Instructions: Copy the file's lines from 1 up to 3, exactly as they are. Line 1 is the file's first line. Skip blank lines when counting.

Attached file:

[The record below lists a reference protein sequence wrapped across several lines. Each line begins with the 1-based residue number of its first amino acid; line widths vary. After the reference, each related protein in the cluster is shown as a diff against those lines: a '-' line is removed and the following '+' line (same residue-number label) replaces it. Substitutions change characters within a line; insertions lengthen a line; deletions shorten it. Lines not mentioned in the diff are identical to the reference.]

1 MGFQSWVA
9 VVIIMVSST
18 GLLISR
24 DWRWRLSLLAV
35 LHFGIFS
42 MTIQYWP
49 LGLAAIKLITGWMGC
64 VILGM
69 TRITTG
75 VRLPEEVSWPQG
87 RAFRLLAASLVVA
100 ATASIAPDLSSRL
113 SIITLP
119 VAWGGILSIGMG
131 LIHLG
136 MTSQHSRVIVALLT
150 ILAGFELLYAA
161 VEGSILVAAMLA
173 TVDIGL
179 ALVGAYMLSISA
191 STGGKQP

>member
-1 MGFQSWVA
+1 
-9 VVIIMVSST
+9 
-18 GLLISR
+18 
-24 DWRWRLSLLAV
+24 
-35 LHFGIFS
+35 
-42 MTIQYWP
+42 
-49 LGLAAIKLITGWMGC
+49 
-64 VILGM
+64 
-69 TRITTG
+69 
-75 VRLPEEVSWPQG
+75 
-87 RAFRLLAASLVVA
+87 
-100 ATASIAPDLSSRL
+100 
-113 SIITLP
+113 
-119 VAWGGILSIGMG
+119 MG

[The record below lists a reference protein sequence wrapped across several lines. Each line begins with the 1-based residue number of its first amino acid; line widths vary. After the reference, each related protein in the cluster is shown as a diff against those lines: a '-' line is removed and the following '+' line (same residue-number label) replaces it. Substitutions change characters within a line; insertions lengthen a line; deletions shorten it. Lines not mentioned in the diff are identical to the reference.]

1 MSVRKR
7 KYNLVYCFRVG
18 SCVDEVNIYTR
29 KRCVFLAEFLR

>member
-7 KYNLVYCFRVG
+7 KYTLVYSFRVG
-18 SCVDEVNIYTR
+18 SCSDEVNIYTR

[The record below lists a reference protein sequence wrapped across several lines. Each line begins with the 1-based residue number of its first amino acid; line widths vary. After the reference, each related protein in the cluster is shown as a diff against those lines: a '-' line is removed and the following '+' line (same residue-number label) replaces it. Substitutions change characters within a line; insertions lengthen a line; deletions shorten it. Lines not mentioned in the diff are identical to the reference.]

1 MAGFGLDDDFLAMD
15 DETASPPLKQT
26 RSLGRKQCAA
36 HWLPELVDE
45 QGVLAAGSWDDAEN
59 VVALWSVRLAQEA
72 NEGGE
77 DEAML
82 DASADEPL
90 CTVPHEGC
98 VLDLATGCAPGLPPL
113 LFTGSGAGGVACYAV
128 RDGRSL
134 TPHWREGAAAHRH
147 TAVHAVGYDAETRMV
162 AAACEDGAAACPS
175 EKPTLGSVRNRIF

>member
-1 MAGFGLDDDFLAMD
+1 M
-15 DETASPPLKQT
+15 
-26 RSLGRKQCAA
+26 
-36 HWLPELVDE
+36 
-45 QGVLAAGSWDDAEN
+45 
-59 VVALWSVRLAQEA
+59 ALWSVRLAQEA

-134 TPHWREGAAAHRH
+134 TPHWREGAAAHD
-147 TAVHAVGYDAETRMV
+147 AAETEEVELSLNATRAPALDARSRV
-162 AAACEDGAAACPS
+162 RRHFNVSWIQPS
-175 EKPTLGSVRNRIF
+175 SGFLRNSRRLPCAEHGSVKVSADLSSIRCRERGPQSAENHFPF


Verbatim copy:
[The record below lists a reference protein sequence wrapped across several lines. Each line begins with the 1-based residue number of its first amino acid; line widths vary. After the reference, each related protein in the cluster is shown as a diff against those lines: a '-' line is removed and the following '+' line (same residue-number label) replaces it. Substitutions change characters within a line; insertions lengthen a line; deletions shorten it. Lines not mentioned in the diff are identical to the reference.]

1 MGFQSWVA
9 VVIIMVSST